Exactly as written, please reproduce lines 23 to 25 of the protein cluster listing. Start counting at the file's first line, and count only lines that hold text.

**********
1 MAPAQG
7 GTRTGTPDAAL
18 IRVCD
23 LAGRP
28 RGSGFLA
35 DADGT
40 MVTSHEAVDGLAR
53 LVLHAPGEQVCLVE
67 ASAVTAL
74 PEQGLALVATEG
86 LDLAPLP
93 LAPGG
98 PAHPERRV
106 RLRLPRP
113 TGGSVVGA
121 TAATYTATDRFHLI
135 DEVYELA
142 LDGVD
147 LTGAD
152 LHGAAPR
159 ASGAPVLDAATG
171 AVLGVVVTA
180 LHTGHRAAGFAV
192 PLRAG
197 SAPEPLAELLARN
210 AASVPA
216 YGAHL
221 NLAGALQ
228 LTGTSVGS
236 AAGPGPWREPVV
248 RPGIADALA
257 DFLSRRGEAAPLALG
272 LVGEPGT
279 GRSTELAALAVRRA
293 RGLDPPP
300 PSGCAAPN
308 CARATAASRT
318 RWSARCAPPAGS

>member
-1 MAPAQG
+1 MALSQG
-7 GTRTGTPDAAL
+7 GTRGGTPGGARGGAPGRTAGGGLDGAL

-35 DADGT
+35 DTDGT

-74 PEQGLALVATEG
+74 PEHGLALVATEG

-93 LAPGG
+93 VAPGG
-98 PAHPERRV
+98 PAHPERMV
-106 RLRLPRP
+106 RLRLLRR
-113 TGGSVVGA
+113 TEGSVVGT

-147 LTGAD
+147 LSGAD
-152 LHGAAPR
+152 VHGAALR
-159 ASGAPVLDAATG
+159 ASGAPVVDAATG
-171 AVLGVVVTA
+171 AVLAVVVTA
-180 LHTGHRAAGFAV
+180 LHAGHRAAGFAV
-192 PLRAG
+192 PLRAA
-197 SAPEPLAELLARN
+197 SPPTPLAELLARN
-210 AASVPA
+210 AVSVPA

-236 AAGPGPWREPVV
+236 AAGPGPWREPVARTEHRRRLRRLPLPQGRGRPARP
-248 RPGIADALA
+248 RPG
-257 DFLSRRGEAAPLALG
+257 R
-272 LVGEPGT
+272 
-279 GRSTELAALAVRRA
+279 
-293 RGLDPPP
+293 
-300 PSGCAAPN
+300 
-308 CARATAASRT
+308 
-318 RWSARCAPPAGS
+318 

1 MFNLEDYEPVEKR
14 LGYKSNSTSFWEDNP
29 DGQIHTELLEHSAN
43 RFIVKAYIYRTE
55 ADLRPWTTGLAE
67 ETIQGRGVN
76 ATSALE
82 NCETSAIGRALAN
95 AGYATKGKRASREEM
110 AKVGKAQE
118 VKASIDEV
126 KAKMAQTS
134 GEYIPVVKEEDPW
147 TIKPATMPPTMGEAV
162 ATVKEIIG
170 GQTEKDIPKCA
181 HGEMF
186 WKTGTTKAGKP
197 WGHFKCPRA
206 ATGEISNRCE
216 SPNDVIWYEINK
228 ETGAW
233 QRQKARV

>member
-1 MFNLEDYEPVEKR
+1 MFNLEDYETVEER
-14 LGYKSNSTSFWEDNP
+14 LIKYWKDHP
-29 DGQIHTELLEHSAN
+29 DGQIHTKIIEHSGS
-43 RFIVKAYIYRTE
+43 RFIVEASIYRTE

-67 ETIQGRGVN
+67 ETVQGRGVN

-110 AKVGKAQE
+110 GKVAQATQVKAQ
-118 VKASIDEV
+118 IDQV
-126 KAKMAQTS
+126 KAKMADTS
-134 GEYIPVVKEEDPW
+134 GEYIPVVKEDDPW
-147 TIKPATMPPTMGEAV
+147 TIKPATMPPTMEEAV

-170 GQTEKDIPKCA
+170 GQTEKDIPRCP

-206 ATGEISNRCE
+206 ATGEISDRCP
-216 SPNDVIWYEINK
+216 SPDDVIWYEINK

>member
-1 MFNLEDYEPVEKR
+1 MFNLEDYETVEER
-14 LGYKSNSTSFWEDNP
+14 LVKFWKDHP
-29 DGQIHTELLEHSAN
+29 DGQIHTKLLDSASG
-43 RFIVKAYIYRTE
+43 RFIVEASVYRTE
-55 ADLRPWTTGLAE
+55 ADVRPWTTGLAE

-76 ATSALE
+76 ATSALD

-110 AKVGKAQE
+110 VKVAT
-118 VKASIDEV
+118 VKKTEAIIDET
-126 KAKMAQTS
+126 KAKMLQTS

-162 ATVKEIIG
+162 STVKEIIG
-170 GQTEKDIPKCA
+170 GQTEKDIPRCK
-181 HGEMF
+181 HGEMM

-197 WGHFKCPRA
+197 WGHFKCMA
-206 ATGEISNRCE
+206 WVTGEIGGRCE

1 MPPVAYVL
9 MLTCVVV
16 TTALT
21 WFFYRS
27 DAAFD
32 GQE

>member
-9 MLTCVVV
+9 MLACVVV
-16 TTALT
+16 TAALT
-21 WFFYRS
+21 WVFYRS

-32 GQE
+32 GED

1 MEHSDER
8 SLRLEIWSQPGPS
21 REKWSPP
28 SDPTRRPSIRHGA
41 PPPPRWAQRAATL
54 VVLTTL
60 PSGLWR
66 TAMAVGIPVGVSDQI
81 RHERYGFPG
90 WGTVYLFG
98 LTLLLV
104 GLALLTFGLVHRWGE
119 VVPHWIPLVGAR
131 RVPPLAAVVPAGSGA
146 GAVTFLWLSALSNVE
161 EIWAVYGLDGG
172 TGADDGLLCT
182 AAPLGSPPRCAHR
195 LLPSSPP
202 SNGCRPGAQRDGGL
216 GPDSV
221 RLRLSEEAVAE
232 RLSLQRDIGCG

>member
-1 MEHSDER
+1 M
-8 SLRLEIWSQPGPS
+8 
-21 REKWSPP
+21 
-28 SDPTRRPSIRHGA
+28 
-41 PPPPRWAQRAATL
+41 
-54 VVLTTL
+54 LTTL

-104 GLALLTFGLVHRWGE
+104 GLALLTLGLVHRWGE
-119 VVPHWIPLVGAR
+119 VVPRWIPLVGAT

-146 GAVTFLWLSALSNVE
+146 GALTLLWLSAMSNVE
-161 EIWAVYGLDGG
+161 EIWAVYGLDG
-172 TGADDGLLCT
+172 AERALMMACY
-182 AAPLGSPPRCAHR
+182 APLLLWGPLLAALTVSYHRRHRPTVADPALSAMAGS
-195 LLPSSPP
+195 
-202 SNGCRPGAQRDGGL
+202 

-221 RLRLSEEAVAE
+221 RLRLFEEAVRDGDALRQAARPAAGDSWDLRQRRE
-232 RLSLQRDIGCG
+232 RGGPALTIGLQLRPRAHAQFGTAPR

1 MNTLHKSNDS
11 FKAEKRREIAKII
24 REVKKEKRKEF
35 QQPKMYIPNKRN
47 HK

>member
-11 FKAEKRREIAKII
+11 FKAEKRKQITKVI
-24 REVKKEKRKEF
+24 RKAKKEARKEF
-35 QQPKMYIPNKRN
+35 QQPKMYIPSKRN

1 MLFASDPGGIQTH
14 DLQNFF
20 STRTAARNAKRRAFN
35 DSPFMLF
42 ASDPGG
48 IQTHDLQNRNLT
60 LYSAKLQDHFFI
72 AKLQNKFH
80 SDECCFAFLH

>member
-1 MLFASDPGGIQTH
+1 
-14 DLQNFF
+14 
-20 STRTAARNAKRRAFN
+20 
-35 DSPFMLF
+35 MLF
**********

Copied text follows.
180 LHTGHRAAGFAV
192 PLRAG
197 SAPEPLAELLARN